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Thursday, January 3, 2013

Doing Good at Age Nine

Last summer, I attended a two-day produce conference in Chicago, which I do quite a bit, so I wasn’t expecting anything extraordinary to happen.

But then I met Katie.

Katie is a 14-year-old entrepreneur from South Carolina. In 2008, Katie planted some cabbage seeds as part of a school gardening project. She did such a good job of nurturing her cabbage that it ballooned to 40 pounds!

When her class project ended, she donated the cabbage to a local soup kitchen. Those 40 pounds of cabbage ended up feeding 275 people! Katie was so touched by feeding the hungry, she decided to start more gardens and donate the food she grew to feed more people in need. She now inspires other students to do the same. You can read more about Katie’s Krops here.

Katie now grants scholarships to other students around the country to help them start gardens, buy seeds and feed the hungry. She has developed an amazing program. Amazing not only because of the scope of her reach, but because Katie is only 14!

When you did a class project when you were 9, did you ever conceive of doing something that would truly change the world?

Did you ever dream that when you were 14, you would be accepting an award from President Bill Clinton at his Clinton Global Citizens Awards™   ceremony, sharing the podium with the richest man in the world and two freedom fighters from Uganda?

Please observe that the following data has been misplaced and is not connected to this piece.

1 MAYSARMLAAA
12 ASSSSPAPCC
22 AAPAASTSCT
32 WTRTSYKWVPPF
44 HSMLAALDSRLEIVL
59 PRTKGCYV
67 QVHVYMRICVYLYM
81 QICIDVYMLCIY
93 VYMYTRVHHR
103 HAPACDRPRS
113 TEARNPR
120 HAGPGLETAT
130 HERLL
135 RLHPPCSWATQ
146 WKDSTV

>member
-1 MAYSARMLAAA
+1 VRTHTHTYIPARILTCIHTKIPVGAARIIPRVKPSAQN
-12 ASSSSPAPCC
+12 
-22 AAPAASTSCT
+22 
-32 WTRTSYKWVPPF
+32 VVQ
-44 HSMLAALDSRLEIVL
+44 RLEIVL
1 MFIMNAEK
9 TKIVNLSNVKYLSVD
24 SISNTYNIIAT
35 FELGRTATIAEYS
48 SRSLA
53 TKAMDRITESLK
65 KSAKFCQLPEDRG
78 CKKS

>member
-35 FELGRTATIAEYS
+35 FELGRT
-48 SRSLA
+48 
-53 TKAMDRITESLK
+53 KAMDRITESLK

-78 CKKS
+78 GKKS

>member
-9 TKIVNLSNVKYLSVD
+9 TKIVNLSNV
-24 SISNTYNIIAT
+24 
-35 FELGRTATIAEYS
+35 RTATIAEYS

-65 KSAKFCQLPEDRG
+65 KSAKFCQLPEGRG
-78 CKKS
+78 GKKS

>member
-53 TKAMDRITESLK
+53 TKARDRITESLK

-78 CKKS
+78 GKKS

That’s exactly what Katie experienced last September. When my friend Don sent me the announcement of Katie’s award from President Clinton, I was beyond inspired. I thought back to being introduced to her a month earlier and how poised, yet humble, she was, up on the stage, presenting to about 200 produce people.

Her passion for feeding the hungry really did touch me. I thought to myself, if a 14-year-old student could be so passionate and committed to helping others, I could do the same. I could inspire others too.

So, last month, I chose to donate to my local food bank in lieu of giving holiday gifts to family and friends.

When you read Katie’s story, I think you will be inspired. Read here to learn how you can support Katie and her work.

Be the change you want to see in the world.

Karen

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